Fibroblasts were thawed, cultured to confluency (P4), pelleted, and frozen at − 80 °C for RNA extraction using a Total RNA Purification Kit (Norgen Biotek Corp., Thorold, ON, Canada) following manufacturer’s instructions, including an on-column gDNA removal step (RNase-Free DNase I kit, Norgen Biotek Corp., Thorold, ON, Canada). Isolated RNA was quantified using the Qubit RNA HS Assay Kit. RNA integrity was assessed visually (28S and 18S rRNA) following separation on 1% E-GEL, EX-Agarose gels using the Invitrogen E-Gel Power Snap Electrophoresis System.

Reverse transcription (RT) was performed using 1000 ng of RNA, and in accordance with, Norgen Biotek Corp.’s TruScript First Strand cDNA Synthesis Kit (Thorold, ON, Canada). Samples were stored at − 20 °C before proceeding to reverse transcription quantitative real-time PCR (RT-qPCR).

Selection of candidate genes

A panel of 16 candidate RGs was selected based on an extensive review of the literature (see Supplementary Table S1). Classical RGs were chosen, as well as others used or validated for use in bovine or fibroblast cells. Special consideration was taken to select genes from different functional classes and pathways to avoid co-regulation, which may skew the output of some of the algorithms used in RG analysis37,43. Custom RT2 Profiler PCR arrays were ordered from Qiagen (Cat No./ID 330,171, Toronto, ON, Canada) and used as per manufacturer’s instructions. Selected RGs were further assessed for co-regulation using the Database of Gene Co-Regulation (dGCR; based on data available for humans, mice, and rats from Affymetrix, Illumina, and Agilent (see Supplementary Tables S2 and S3).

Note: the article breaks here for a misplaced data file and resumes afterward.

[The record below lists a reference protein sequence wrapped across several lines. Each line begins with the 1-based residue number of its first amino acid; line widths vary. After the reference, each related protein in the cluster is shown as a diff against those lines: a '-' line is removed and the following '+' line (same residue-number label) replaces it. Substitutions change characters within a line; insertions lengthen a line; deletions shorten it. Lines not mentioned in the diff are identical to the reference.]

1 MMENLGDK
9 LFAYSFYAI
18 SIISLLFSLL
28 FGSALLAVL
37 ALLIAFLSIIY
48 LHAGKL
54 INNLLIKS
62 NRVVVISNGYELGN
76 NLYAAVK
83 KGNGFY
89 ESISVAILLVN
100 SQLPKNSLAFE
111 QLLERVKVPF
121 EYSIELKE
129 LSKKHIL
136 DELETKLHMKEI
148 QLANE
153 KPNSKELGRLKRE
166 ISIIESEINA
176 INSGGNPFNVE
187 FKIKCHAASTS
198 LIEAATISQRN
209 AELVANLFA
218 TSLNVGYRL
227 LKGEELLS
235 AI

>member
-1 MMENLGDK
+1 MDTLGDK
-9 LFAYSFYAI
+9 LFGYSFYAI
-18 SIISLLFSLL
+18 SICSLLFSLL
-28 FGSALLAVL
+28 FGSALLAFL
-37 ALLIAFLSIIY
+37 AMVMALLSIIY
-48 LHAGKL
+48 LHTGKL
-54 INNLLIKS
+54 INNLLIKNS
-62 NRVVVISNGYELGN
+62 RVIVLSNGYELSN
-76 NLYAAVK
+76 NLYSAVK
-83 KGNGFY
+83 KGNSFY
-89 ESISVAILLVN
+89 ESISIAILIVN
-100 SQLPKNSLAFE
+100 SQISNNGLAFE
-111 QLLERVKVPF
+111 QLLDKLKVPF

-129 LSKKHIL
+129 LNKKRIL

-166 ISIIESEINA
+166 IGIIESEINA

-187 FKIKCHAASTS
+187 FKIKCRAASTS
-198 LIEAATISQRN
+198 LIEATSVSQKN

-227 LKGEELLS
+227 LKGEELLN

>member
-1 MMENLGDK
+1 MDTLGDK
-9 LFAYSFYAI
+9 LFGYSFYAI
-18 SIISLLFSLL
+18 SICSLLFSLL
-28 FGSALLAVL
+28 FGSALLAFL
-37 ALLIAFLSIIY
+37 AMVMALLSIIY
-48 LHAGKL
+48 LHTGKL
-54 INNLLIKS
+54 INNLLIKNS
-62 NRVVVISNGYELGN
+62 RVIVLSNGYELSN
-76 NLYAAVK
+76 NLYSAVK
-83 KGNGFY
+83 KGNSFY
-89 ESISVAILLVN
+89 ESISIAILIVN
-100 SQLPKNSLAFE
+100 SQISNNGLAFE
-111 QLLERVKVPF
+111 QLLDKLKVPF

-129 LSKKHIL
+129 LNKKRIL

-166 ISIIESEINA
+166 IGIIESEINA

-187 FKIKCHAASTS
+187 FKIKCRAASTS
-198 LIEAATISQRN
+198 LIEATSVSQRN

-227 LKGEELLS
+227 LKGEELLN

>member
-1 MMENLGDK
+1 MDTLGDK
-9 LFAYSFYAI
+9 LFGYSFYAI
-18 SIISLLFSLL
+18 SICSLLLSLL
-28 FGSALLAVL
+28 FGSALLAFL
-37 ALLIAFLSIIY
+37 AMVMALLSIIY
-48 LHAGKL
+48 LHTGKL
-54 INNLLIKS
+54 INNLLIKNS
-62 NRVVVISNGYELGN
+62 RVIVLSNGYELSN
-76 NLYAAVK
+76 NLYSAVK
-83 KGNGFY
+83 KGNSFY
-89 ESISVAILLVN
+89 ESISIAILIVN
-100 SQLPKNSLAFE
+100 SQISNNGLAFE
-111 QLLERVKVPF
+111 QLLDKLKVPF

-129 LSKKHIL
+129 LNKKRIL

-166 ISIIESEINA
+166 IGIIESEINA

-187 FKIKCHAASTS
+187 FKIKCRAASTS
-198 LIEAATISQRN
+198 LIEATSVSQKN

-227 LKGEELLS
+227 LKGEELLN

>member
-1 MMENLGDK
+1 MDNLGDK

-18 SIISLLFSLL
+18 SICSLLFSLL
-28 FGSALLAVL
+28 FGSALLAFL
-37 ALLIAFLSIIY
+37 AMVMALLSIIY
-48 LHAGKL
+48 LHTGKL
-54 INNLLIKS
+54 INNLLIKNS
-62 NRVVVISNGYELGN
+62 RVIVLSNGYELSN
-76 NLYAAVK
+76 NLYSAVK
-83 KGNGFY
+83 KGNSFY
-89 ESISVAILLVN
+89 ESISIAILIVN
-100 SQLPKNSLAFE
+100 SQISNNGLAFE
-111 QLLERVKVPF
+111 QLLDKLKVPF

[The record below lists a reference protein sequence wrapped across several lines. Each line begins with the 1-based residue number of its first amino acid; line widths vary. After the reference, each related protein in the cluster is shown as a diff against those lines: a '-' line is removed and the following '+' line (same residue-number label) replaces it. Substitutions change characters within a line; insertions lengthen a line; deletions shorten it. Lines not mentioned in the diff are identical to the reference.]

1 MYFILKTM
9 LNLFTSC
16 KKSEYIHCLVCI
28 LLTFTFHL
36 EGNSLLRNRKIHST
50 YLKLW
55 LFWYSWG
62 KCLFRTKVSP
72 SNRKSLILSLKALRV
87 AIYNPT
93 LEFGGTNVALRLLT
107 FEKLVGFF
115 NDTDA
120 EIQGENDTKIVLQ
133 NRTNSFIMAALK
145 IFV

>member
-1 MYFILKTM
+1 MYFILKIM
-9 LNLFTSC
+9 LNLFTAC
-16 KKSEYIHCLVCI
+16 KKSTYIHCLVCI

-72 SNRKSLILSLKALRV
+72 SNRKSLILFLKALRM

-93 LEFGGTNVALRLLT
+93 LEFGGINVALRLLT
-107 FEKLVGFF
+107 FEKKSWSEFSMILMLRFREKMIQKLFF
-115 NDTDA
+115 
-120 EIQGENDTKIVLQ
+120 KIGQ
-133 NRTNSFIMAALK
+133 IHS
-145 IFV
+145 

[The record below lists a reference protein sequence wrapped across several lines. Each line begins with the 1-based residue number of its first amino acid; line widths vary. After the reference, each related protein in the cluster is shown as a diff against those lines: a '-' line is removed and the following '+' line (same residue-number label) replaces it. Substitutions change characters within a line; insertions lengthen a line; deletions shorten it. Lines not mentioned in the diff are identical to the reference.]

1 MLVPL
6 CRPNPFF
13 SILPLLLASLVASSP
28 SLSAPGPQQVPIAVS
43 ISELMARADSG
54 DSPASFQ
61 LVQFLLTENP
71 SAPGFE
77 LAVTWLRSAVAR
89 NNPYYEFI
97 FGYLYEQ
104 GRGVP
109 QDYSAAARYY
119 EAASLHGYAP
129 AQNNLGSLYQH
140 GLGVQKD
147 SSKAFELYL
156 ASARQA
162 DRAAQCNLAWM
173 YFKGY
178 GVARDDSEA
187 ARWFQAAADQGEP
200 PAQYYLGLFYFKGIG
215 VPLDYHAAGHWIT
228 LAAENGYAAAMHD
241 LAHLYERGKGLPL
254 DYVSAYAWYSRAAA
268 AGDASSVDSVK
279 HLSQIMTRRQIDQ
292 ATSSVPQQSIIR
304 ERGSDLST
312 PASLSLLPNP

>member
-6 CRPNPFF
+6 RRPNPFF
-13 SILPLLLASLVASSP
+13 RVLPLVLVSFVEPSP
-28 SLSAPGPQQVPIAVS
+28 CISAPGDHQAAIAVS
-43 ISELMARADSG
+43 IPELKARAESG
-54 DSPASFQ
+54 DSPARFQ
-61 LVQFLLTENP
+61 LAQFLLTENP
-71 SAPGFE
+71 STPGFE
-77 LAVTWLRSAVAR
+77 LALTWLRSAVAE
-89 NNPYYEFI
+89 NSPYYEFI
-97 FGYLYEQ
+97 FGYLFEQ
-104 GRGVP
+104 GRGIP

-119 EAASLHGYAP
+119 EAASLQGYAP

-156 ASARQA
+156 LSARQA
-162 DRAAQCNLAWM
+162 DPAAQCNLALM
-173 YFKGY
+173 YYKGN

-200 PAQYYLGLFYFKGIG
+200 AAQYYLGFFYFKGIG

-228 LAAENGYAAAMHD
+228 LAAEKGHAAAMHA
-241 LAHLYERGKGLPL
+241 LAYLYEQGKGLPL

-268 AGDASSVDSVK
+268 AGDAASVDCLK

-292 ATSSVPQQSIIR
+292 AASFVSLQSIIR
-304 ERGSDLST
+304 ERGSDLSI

Reverse Transcription Quantitative Real-time PCR (RT-qPCR)